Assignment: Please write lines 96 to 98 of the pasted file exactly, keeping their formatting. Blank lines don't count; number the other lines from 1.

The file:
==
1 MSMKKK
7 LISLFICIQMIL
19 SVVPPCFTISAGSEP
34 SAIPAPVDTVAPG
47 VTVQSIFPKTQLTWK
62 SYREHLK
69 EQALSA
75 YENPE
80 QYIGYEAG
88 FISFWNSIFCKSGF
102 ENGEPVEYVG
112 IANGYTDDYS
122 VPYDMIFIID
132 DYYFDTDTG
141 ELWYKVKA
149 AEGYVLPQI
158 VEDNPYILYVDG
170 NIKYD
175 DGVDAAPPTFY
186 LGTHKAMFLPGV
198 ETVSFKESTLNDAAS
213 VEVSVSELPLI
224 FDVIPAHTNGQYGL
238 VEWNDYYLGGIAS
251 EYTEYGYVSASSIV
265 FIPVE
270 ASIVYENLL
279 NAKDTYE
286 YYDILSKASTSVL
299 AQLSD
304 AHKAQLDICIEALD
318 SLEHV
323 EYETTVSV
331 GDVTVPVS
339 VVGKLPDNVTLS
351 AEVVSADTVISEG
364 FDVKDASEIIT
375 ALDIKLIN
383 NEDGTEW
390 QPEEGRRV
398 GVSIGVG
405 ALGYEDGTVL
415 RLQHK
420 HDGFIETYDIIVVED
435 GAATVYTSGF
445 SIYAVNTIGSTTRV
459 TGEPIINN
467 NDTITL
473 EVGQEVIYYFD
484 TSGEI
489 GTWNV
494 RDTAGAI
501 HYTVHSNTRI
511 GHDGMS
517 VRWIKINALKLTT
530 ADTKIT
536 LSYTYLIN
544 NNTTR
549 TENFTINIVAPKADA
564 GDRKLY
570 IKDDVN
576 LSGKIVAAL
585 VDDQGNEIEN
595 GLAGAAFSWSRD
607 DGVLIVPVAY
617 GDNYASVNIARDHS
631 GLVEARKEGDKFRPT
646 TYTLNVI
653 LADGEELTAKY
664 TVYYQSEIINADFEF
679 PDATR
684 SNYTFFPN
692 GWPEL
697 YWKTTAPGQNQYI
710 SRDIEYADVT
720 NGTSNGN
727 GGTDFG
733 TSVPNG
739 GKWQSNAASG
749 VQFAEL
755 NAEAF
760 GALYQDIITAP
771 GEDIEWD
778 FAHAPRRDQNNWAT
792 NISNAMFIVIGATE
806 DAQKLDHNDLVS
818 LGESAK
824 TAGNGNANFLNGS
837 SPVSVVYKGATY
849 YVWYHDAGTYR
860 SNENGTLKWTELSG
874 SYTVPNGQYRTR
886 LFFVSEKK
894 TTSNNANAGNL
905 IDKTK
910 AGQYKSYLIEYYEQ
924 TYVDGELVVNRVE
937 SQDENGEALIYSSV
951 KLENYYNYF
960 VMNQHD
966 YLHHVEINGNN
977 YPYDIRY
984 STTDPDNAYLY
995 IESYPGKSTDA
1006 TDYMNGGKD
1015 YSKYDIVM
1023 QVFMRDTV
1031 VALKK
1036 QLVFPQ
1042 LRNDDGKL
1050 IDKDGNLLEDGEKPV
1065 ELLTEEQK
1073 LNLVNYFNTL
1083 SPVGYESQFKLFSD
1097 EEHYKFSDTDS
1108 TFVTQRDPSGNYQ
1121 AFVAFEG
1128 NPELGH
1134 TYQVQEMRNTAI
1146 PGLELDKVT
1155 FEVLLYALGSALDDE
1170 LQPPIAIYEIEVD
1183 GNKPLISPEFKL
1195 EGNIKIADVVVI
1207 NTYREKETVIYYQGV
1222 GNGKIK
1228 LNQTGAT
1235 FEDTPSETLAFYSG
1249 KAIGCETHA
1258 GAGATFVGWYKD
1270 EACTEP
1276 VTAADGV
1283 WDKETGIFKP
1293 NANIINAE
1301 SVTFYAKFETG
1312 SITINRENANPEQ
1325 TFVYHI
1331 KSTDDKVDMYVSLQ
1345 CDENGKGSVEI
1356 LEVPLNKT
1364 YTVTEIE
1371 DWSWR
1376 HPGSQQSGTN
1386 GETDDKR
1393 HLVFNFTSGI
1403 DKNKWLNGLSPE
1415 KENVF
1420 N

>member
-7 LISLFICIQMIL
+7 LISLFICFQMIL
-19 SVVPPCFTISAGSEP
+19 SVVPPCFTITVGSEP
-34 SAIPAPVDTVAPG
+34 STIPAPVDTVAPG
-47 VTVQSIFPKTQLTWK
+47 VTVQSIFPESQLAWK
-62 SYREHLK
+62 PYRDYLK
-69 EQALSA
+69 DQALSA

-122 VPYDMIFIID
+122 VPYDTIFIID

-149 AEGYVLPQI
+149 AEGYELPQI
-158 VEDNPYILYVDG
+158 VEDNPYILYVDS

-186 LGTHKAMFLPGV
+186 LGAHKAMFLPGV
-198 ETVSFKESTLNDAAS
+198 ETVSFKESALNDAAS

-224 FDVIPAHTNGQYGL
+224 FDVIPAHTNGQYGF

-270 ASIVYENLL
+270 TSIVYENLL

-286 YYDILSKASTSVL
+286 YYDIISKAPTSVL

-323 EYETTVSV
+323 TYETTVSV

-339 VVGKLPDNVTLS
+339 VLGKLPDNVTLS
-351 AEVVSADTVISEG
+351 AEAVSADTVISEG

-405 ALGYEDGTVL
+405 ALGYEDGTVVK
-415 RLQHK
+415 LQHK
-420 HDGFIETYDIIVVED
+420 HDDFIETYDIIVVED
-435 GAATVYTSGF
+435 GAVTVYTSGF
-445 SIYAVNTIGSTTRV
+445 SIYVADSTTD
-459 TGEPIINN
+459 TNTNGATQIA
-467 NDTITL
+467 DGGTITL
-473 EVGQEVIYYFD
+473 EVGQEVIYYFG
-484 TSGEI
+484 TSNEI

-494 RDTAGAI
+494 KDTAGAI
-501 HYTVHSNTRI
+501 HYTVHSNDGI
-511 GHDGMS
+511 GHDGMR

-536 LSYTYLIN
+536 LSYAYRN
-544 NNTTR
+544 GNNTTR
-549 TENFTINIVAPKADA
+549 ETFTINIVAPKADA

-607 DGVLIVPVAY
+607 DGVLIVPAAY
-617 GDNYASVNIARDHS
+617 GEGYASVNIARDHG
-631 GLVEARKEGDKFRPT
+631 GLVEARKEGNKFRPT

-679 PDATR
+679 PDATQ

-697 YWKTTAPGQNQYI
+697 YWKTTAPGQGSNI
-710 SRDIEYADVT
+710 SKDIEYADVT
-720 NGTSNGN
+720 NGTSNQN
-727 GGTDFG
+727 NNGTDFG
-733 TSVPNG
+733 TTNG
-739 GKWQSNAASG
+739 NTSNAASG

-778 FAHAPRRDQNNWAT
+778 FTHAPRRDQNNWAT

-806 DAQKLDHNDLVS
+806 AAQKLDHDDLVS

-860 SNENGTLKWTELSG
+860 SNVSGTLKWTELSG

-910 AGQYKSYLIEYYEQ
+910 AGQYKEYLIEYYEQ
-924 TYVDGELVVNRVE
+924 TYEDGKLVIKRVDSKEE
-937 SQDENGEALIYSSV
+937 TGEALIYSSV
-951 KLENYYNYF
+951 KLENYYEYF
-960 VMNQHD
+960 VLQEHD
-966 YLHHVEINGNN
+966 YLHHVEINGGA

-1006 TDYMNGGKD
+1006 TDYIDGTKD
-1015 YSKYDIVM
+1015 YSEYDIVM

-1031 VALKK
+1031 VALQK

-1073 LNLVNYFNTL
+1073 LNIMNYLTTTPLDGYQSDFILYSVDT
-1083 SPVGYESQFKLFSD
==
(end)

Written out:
910 AGQYKSYLIEYYEQ
924 TYVDGELVVNRVE
937 SQDENGEALIYSSV